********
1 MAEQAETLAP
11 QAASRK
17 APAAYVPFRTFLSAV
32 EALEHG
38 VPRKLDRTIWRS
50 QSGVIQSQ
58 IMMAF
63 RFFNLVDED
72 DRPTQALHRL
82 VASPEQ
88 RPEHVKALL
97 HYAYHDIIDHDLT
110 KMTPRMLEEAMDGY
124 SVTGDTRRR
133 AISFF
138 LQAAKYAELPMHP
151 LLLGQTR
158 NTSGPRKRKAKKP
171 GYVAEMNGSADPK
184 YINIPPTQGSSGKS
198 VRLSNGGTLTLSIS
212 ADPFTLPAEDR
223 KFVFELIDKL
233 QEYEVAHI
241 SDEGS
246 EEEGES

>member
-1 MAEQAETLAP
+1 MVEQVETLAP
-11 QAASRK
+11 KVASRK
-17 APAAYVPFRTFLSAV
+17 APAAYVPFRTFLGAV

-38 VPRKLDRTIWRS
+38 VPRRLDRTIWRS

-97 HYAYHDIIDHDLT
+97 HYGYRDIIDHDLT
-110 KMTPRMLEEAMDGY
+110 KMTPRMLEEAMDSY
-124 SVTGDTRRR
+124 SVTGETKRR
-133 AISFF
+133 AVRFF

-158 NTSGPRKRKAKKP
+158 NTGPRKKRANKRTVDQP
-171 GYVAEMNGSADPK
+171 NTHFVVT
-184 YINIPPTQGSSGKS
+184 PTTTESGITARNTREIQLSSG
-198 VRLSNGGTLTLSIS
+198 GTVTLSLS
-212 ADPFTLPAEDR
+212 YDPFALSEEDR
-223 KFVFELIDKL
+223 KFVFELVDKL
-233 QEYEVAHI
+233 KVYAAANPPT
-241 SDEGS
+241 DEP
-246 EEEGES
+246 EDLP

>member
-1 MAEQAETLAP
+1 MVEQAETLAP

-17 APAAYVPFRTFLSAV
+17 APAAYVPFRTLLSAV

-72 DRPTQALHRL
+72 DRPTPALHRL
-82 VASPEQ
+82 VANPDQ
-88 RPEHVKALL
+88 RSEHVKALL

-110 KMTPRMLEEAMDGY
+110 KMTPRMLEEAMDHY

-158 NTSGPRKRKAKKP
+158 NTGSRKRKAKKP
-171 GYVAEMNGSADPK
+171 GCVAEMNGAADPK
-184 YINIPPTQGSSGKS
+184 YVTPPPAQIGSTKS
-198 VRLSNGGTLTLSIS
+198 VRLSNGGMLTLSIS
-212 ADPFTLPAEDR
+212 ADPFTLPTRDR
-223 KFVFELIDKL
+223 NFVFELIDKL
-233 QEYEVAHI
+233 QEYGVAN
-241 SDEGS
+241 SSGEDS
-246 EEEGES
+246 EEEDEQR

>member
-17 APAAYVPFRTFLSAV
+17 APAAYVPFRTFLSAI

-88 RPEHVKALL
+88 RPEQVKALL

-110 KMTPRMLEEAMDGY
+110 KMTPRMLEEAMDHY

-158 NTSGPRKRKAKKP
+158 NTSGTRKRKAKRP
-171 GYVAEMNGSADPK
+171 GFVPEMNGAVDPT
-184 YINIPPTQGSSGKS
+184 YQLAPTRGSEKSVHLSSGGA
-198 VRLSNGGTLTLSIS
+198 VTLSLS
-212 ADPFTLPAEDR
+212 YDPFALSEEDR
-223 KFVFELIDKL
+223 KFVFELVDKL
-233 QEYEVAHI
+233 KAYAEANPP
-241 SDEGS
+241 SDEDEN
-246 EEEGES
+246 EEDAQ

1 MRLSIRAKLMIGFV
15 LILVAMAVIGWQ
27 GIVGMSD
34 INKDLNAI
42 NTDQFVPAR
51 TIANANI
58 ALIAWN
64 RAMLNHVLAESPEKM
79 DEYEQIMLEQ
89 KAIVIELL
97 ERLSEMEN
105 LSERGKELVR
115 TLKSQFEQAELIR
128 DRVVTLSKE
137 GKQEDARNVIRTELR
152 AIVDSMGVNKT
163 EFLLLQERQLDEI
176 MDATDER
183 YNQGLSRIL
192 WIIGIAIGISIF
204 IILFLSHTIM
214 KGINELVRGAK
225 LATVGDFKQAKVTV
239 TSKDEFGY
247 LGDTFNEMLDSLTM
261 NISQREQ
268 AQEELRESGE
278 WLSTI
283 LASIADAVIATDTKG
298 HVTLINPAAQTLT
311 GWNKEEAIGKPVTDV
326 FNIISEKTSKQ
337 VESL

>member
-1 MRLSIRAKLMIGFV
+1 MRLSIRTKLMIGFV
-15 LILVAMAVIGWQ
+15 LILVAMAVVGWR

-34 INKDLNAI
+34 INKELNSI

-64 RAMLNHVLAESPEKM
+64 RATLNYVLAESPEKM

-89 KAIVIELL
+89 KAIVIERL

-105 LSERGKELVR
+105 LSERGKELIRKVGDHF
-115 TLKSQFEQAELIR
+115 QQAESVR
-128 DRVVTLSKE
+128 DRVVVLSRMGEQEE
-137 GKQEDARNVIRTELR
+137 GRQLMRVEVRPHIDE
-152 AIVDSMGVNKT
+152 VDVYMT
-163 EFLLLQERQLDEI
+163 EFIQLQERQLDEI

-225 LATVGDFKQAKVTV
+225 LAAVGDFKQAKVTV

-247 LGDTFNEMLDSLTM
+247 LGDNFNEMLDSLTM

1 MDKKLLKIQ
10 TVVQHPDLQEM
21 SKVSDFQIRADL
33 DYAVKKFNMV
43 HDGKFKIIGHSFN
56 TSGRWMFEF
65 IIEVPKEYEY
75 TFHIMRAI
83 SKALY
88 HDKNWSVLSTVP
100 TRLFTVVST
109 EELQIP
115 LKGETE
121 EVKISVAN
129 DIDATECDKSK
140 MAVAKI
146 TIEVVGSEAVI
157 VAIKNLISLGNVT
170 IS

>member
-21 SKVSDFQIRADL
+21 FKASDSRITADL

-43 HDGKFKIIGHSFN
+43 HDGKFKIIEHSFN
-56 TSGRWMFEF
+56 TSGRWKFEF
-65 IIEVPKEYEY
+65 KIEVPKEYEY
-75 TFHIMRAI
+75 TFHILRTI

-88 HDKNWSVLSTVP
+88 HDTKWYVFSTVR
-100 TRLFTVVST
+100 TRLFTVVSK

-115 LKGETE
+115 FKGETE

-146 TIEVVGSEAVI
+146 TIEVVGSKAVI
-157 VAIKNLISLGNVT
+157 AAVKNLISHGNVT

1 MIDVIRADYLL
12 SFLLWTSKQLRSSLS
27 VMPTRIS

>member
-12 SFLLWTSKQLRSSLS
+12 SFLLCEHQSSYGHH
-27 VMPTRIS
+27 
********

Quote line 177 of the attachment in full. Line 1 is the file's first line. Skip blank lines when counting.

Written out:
+247 LGDNFNEMLDSLTM